(3BL Media/Just Means) - REI, the outdoor retailer, has announced a commitment to sourcing all of its electricity from renewable sources. The company already has 26 solar electric systems generating clean power and a program designed to invest in energy efficiency.
(3BL Media/Justmeans) - Efforts to address the increasingly pressing climate challenge with rational policy continue to languish in Washington, as willfully ignorant conservatives continue to choose donor loyalty over science. But based on the surprisingly robust growth of renewable energy, you almost wouldn’t know it. It seems to be the case that if the government won't make us do it, we're just going to have go ahead and do it anyway. Indeed it seems as if we've done a far better job than anyone expected.
A new study conducted by the SUN DAY campaign, projects that electricity generation from renewable sources will reach 16% of the total by 2018. This is 22 years sooner than that predicted by US Energy Information Administration.
Using The EIA’s own data, the study was able to show that if renewables continue to grow at the present rate, they will outperform the EIA’s projections by a wide margin.
Considering the fact that between the years 2009 and 2013 renewables grew from less than 9% to nearly 13%, it’s hard to imagine that it would take until 2040, as the EIA forecast predicts, to reach 16%. Granted, there are obstacles to face and much low-hanging fruit has been harvested, but given the compelling combination of low prices, growing investment, available innovative financing, built-in cost resiliency, energy security, and the moral imperative to take meaningful action, there seems to be no stopping them now. A more realistic assessment, according to the SUN DAY report, shows us reaching 16%, conservatively, in five years, and possibly in as little as four, certainly not the 27 years that EIA claims.
This is a “disservice to the public,” says Ken Bossong, Executive Director of the SUN DAY Campaign. “Inasmuch as policy makers in both the public and private sectors - as well as the media and others - rely heavily upon EIA data when making legislative, regulatory, investment, and other decisions, underestimation can have multiple adverse impacts on the renewable energy industry and, more broadly, on the nation's environmental and energy future.”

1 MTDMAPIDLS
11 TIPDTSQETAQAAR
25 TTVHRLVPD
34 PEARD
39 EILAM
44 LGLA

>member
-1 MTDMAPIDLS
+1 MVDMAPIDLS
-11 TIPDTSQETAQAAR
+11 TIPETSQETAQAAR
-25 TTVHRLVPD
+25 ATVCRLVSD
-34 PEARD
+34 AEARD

Indeed, Bloomberg estimates that investment in renewables should be expected to grow by somewhere between two and a half and four and a half times by 2030. That number is 35% more than their previous forecast that was made just a year ago. This underscores the fact that renewables are growing faster than anyone had predicted.
(3BL Media/Justmeans) – The Ethisphere Institute has come out with its annual list of the “World’s Most Ethical Companies.” The list includes 144 winners, with companies ranging from Ford Motor, Kellogg and Microsoft in the U.S. to IHCC, a Saudi hospital construction company, All Good Organics, a food company in New Zealand, and PKN Orlen, a Polish oil refining company.
(3BL Media/Justmeans) – Sustainable products such as organic foods and specialty apparel typically lack economies of scale, which means companies are compelled to position them in the premium segment for upper-income consumers. The use of organic farming, energy-efficient technologies and fair trade sourcing usually puts a premium price on these products.
(3BL Media/Justmeans) - Corporate Social Responsibility (CSR) is seen as a smart way to conduct business, making corporate entities into socially responsible citizens, visibly contributing to the social good. Socially responsible companies do not limit themselves to using their resources to engage in activities that increase only profits.